I just love this brave guest post from Jenny. We met online at #ppdchat (where she is a regular), and I got to hear her wonderful voice (the girl can sing!) through my PPD SpeakEasy calls, and we became close. I was overjoyed when she agreed to serve as a Den Mother at my Mama’s Comfort Camp facebook group (join us?), and what can I say, I’m just floored by this brave and honest account of her struggles with anxiety and rage. Jenny took my (Not) Secret (Not) Weapon course this spring, and it was a joy and an honor to have her in the group. Jenny lives in a small town in Wisconsin on the shores of beautiful Lake Michigan. She and her husband juggle (sometimes not so successfully) working outside the home, parenthood and housework. Jenny is a mom to two beautiful girls who is trying to tame her inner perfectionist and just be a good enough mom. She is @jenrenpody on twitter, and she blogs at http://tranquilamama.wordpress.com/
Passing the mic to Jenny:
My anxiety if unchecked presents itself in rage. I can go from 0 to 60 in a matter of seconds. I feel like Dr. Jekyll and Ms. Hyde when the rage takes over me. I explode and unleash on whoever is closest to me, usually my girls or my husband. I have never hit my girls in anger, but I shoved my husband in front of my oldest daughter. That was my lowest point of my struggle with postpartum depression and postpartum anxiety. I realized how out of control my rage was. I felt sick to my stomach realizing that
my actions spoke louder than my words to my preschooler. How could I expect her not to hit if I did it? I was wracked with guilt and worry that I was damaging my child. I have not hit anyone since that time. Now when I am in my rage, I throw things or slam doors. Again this is not an effective way to handle my rage. Especially as a homeowner, I need to take care of my home, not destroy it.
I have been working towards managing my anxiety and my rage. I am now sensing my physical symptoms that manifest prior to my explosion. My face becomes uncomfortably hot. I start to feel very itchy, like I want to crawl out of my skin. I have the sensation of wanting to literally run away from wherever I am. I feel like a pot that is ready to boil over. I start to have trouble concentrating.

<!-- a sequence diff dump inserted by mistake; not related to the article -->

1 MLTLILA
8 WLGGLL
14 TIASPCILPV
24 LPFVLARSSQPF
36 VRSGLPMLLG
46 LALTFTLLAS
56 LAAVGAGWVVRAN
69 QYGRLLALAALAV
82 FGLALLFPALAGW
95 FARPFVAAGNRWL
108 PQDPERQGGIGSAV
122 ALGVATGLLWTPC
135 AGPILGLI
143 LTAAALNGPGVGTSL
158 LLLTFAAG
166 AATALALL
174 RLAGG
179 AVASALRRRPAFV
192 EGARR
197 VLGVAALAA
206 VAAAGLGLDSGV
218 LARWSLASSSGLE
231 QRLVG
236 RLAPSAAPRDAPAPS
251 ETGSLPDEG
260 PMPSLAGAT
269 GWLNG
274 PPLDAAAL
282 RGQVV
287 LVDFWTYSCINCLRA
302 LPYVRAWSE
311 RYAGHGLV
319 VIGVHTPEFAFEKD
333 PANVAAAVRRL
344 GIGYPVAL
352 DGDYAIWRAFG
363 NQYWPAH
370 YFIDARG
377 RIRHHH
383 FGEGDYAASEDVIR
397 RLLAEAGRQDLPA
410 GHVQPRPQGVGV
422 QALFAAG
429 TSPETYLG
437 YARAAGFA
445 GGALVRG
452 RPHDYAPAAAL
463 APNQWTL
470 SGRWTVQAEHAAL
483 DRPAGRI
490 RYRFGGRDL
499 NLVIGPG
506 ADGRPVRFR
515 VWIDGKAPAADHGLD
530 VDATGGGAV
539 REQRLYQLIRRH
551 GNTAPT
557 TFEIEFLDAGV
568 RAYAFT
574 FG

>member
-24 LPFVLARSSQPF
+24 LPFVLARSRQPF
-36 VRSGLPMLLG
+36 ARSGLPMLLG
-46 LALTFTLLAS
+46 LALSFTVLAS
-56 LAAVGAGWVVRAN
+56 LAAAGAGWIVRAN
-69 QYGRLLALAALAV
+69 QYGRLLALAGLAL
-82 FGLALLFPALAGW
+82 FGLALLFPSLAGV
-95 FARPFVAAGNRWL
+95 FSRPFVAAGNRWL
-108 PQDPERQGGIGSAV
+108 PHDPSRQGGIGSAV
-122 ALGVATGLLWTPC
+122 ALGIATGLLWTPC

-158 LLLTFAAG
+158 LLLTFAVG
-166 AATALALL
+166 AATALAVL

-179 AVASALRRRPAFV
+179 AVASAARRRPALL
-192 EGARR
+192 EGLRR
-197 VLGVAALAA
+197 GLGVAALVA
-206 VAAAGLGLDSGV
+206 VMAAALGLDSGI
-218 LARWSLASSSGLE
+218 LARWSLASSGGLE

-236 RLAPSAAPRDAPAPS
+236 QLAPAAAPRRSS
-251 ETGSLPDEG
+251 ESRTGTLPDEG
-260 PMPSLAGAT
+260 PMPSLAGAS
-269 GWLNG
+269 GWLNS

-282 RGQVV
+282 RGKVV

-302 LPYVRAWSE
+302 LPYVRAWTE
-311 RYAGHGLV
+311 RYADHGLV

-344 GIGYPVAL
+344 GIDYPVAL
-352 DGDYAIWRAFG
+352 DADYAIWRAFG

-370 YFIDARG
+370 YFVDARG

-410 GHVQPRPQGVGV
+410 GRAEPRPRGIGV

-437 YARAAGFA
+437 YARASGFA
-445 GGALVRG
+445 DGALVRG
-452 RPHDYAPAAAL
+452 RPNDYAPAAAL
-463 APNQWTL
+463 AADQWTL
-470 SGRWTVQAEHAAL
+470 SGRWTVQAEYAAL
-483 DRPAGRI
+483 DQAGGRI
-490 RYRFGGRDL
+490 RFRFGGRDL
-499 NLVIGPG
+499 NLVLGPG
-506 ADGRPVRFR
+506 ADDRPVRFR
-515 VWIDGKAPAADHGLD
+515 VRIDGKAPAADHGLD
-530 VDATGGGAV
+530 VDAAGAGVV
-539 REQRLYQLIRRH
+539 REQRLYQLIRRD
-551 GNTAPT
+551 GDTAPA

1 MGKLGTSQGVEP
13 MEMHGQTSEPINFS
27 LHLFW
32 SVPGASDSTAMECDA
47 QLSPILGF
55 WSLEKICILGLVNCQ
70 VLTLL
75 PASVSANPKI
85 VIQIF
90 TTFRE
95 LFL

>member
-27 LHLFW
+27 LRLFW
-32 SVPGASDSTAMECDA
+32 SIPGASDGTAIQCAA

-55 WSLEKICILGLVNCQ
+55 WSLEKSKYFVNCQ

I can feel my heart pounding in my ears. My breathing becomes very shallow. I feel like there is a flashing neon sign that is telling my brain that there is danger ahead. As Yael says, “Your feelings are valid, but the scary stories they tell are not the truth.”
Sometimes I can stop this explosion. I take a timeout if I am at home. Sometimes I need to get outside and go for a walk. If it is just anxiety, I can walk with someone. If the anxiety is manifesting as rage, I need to walk or run by myself. I also use music to help defuse my anxiety. Singing in full voice and taking those deep diaphragmatic breaths helps me physically. Another favorite way of infusing my being with calm is to listen to Yael’s audio cookies from her (Not) Secret (Not) Weapon e-course, where Yael talks about Permission-Based Healing. I have learned to utilize this when I am in the midst of frustration. I gave myself permission to feel my frustration by stomping and shaking my fists. My girls thought that it was funny. I loved using this technique because it relieved my frustration in a healthy way. It allowed me to express how I felt.
It has taken me a long time to manage my anxiety and my rage. It was a combination of factors that helped me: therapy, medication, exercise, blogging, online support with the #PPDchat group on Twitter and Facebook and the Mama’s Comfort Camp group on Facebook and offline support from my husband, my family and my friends. I realized how critical it was to my emotional health and well-being to take some time every day for self-care. Some days all I can find is five or ten minutes. I also focused on my nutrition and sleep needs. I realize that a happy mom means a happy family. If I am depleting all my energy and resources, I cannot continue to give and give. My energy level or lack thereof can directly contribute to my anxiety and rage. I have also learned to communicate my needs directly to my husband, my family and my friends. It is okay for me to take a timeout in the bathroom. I am not being a bad mom. I am taking the time I need for myself to regain my perspective on a situation. It has taken
me a lot of work to manage my rage and my anxiety, but I am taking it day by day, hour by hour. I am so proud of the progress and the hard work that I have put into managing this rage and anxiety. I have come so far. By now I am much better equipped to deal with my anxiety and my rage than I was a year ago.
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Comment magic: please tell Jenny what reading her story has brought up for you, and offer whatever encouragement you can. You are invited to share your own moments of anxiety and rage with us in this safe space.